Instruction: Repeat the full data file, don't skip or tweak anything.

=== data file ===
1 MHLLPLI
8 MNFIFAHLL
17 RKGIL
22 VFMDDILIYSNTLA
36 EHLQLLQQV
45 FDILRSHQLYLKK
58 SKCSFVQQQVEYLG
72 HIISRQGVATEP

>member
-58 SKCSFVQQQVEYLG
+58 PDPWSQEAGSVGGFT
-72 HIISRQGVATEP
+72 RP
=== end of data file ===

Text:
1 MHLLPLI
8 MNFIFAHLL
17 RKGIL
22 VFMDDILIYSNTLA
36 EHLQLLQQV
45 FDILRSHQLYLKK
58 SKCSFVQQQVEYLG
72 HIISRQGVATEP

>member
-58 SKCSFVQQQVEYLG
+58 PDPWSQEAGSVGGFT
-72 HIISRQGVATEP
+72 RP